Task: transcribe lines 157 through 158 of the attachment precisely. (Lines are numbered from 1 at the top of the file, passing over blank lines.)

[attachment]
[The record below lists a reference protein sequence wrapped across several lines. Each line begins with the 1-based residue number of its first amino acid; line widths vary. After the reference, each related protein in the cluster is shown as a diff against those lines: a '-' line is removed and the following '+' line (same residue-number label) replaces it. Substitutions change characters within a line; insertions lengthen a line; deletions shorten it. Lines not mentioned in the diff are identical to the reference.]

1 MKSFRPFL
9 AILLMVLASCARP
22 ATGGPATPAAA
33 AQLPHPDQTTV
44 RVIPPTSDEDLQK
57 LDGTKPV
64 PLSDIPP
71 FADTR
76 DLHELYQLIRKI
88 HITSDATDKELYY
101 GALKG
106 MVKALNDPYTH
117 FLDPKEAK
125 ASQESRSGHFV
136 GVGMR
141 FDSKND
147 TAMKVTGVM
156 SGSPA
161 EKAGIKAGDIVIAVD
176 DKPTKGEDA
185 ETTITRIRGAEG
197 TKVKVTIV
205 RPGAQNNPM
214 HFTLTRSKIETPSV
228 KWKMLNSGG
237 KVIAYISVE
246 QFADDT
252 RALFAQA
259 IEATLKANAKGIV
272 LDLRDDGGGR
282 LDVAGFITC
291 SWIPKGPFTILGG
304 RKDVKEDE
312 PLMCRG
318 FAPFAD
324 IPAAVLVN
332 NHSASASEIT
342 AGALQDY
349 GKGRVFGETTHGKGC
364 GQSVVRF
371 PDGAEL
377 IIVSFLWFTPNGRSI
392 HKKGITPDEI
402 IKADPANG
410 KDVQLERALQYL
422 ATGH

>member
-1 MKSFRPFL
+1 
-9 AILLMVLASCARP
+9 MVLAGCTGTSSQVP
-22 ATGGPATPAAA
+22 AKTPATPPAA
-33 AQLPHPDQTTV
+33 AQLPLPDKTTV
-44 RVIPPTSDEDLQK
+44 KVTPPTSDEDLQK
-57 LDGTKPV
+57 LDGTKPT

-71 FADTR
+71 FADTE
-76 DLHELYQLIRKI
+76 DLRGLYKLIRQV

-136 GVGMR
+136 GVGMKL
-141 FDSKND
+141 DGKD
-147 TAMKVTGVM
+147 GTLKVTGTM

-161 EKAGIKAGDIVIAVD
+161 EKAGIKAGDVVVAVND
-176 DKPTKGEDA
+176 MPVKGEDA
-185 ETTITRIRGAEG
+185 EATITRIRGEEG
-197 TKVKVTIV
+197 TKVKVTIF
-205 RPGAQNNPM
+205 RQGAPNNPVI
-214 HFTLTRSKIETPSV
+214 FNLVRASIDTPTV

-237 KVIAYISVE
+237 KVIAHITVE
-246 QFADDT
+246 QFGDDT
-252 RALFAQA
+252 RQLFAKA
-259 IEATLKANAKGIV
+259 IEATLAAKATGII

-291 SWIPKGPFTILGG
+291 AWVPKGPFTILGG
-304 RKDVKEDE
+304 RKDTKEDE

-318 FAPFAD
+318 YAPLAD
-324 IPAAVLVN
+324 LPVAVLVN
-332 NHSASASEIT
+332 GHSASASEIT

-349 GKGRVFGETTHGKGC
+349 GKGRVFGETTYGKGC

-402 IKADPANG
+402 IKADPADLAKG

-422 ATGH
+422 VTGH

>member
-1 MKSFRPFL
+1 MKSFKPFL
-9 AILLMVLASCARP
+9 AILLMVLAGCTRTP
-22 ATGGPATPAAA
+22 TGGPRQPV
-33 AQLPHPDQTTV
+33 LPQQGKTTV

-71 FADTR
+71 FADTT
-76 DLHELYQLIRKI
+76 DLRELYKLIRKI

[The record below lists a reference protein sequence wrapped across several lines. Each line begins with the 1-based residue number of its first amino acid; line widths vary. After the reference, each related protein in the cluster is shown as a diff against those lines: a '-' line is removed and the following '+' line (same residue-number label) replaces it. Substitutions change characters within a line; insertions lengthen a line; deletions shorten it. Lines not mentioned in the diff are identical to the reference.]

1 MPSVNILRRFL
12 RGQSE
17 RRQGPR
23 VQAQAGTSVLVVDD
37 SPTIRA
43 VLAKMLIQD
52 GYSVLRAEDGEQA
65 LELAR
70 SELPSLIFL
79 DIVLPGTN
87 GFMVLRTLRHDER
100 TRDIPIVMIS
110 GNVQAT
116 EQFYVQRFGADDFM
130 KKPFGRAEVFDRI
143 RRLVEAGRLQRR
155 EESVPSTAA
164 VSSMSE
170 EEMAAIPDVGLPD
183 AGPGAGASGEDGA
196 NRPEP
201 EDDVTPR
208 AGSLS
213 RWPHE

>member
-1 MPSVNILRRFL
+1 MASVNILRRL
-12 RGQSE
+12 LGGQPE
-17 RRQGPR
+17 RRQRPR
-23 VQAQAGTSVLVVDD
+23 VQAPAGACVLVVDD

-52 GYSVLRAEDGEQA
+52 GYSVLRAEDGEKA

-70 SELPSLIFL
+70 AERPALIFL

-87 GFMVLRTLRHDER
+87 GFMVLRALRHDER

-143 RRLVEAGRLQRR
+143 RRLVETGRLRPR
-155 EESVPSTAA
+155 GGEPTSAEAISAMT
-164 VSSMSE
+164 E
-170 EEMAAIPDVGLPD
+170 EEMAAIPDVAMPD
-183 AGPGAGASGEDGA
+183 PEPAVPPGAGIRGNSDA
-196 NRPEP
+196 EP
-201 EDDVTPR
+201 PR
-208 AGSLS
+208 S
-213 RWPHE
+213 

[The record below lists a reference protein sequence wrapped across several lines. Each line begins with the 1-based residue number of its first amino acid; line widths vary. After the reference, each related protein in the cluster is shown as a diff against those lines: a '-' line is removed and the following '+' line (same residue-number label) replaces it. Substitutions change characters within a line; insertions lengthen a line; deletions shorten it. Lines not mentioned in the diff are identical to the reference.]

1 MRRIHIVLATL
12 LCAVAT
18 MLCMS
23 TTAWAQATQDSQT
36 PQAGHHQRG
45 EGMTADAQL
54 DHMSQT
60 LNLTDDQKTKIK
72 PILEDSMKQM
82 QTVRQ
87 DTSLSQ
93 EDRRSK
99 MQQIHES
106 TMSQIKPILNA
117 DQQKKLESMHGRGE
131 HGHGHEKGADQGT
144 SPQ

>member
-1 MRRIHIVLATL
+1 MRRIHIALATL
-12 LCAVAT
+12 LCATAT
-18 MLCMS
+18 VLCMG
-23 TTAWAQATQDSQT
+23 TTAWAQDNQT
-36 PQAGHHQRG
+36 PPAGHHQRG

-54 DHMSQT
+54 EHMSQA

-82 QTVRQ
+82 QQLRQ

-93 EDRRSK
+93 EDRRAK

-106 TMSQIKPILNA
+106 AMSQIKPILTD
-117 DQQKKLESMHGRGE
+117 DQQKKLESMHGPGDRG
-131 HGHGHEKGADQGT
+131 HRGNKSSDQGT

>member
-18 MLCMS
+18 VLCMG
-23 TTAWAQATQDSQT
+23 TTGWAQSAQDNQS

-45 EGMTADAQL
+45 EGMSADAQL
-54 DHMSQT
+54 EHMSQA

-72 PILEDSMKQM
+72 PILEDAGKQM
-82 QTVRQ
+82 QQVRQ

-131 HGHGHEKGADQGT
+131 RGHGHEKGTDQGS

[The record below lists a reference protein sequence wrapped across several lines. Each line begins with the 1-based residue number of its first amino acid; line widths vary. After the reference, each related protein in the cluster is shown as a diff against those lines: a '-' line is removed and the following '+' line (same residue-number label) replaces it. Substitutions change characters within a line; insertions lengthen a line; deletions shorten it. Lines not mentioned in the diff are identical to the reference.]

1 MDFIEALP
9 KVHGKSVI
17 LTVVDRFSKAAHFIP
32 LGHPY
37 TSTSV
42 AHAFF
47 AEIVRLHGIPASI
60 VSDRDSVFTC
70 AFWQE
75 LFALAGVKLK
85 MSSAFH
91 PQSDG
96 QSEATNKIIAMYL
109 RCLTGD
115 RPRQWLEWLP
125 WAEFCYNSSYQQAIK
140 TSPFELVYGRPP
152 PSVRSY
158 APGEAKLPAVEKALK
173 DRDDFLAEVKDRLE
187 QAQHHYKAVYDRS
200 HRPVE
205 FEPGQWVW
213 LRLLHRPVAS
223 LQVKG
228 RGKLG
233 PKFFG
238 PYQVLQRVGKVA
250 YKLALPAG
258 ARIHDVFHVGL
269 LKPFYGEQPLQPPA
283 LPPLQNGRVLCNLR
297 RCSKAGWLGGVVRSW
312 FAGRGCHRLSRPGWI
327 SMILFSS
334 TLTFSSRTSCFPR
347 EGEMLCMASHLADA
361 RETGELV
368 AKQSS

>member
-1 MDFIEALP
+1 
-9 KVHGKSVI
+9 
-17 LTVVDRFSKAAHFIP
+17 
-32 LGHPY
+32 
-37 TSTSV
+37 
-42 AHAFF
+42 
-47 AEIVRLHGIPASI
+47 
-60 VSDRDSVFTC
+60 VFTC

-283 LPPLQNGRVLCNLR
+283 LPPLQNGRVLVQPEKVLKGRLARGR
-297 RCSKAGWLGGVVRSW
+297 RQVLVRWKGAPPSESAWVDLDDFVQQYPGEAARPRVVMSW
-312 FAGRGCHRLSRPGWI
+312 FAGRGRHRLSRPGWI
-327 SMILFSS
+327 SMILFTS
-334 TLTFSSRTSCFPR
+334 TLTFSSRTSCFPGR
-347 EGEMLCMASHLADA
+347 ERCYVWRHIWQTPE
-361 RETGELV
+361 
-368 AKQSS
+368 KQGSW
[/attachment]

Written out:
+70 AERPALIFL

-87 GFMVLRTLRHDER